A cab driver finds himself the hostage of an engaging contract killer as he makes his rounds from hit to hit during one night in Los Angeles. He must find a way to save both himself and one last victim.
A New York City doctor, who is married to an art curator, pushes himself on a harrowing and dangerous night-long odyssey of sexual and moral discovery after his wife admits that she once almost cheated on him.
Incarcerated and charged with murder, David Aames Jr. is telling the story of how he got to where he is to McCabe, the police psychologist. That story includes: being the 51% shareholder of a major publishing firm, which he inherited from his long deceased parents; the firm's board, appointed by David Aames Sr., being the 49% shareholders who would probably like to see him gone as they see him as being too irresponsible and immature to run the company; his best bro friendship with author, Brian Shelby; his "friends with benefits" relationship with Julie Gianni, who saw their relationship in a slightly different light; his budding romance with Sofia Serrano, who Brian brought to David's party as his own date and who Brian saw as his own possible life mate; and being in an accident which disfigured his face and killed the person who caused the accident. But as the story proceeds, David isn't sure what is real and what is a dream/nightmare as many facets of the story are incompatible to ... Written by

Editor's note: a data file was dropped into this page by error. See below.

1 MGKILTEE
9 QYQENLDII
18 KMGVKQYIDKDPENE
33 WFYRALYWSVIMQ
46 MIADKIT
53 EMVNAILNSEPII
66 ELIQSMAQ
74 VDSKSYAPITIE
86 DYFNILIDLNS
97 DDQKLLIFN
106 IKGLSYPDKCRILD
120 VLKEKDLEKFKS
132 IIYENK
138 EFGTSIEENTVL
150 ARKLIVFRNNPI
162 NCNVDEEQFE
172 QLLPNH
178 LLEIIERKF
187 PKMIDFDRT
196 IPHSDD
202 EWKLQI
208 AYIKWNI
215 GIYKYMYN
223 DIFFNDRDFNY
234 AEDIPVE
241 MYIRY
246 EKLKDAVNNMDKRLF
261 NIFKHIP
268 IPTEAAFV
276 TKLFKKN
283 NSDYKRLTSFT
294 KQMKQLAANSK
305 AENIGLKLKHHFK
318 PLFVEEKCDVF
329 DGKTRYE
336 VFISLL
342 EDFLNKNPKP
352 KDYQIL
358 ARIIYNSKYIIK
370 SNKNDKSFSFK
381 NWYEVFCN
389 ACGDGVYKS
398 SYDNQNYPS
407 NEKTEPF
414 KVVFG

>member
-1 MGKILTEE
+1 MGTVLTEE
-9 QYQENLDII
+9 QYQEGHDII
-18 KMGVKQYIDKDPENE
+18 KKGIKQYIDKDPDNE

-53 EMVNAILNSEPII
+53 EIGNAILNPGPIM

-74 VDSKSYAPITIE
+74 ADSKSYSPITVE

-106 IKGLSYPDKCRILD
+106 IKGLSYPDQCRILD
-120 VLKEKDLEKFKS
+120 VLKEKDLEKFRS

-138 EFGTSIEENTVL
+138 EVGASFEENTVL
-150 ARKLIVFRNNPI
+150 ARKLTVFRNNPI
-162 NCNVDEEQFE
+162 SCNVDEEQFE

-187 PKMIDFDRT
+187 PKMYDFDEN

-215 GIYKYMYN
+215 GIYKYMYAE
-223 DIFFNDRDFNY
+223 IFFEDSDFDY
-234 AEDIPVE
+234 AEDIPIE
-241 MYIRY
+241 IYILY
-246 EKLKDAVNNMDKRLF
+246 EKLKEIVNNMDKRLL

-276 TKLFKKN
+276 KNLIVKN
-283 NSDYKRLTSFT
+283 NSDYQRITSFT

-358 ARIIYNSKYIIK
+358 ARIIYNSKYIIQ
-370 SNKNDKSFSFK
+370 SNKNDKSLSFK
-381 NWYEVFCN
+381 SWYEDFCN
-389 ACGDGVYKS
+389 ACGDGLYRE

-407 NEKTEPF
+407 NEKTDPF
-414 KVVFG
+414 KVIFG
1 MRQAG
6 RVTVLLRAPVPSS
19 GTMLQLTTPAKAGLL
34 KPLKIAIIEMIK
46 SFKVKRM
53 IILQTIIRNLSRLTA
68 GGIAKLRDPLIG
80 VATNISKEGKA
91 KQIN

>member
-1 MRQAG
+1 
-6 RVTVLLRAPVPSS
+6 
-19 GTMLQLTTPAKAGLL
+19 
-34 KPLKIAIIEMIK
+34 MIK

Cameron Crowe says, "The original film is like a song our band really liked and we decided to cover it our own way. I view my adaptation as a 'remix' rather than a 'remake'; the film is a genre-bending, mind-twisting portrait of the American male as he exists five minutes into the future. Hopefully, it honors the original. I like the idea it could be sort of a dialogue between the two movies. I kept thinking of the original like a folk song. There's so many different ways you can play it, and you can reinvent it in your own way. I would never say to somebody, 'Don't see his, see ours.' I want people to see both." See more »
During the party, when Steven Spielberg makes a cameo appearance and says happy birthday to David, a cameraman is seen filming on the left. See more »
Open your eyes.
Open your eyes. Open your eyes. Open your eyes. Open your eyes. Open you...
[David wakes up and pushes the snooze button on his alarm]
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The end credits are done to a background of a skyscape changing the various colors of the day. See more »
"Vanilla Sky" was a wonderfully thought out movie. Or rather, "Abre Los Ojos" was well thought out. I watched that movie late one night, excited about what was to come. I wasn't disappointed. By the end of the movie, I was awstruck. I couldn't get it off my mind. The whole idea of it just blew me away. The ending, was more of a surprise than Shyamalan could ever do. The plot line was also something that kept me interesting through and through. The cast, superb. It was an all around wonderful movie. The kind of movie you can watch again and again and always find something new. I've seen it four or five times and I'm always finding something new. It's a movie to keep you interested forever.
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